Morning Feed: Tues, March 13

One of the great things about riding, whether as a hobby or a profession, is its long shelf life. Unlike other sports, you don’t age out at 18, or 25, or 30. In fact, many equestrians don’t even hit their stride until middle age.

Likewise, when it comes to competing, the sport is all yours until you decide it’s time to walk away. Many top international competitors are in their 40s, 50s and beyond. Japanese dressage rider Hiroshi Hoketsu made headlines recently when he qualified for the London Olympics at age 70.

Today, Horse Nation is celebrating the fact that horses don’t really give a flying manure ball how old you are–all that really matters to them is that you ride them fairly and provide them with a steady supply of snacks.

This grants them the unique ability to remain a constant in our lives even as our lives themselves are changing. Whether you’re a thirtysomething trying to figure out how to balance horses with motherhood (the topic of Amanda Smith’s “Midlife Crisis” column today) or an over-50 amateur who is nowhere near ready to give up riding yet (as is the case with Dia Fowles, author of our new “The Age Challenged Rider” column) or a 70-year-old Olympian, a passion for horses is something that many of us never outgrow.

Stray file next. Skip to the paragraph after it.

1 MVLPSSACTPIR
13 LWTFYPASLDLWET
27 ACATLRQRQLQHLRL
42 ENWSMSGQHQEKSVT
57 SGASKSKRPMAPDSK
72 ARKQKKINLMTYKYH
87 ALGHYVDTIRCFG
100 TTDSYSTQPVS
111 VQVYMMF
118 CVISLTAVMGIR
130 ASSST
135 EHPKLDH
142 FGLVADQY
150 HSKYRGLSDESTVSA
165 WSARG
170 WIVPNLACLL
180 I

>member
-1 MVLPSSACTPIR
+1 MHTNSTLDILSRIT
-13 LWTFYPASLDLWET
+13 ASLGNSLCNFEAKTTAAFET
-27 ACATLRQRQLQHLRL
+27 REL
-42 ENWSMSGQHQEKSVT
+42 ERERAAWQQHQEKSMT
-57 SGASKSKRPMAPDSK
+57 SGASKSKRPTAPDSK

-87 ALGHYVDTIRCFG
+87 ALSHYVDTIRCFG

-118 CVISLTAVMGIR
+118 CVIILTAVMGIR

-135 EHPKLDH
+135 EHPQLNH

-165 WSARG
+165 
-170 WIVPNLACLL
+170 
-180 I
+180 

Some have the opportunity to pursue riding from an early age; others have to make the opportunity for themselves later. As my favorite author Tom Robbins says, “It’s never too late to have a happy childhood.”

If horses are in your heart, it doesn’t matter whether you’re 10 years old or 100–it’s important to honor that part of yourself throughout your life.

My 63-year-old former student, Debbie Connell, after winning River Glen Horse Trials on her mare Thumbelina.

They went on to successfully compete at the 2011 American Eventing Championships at the Beginner Novice level.

Go Riding.

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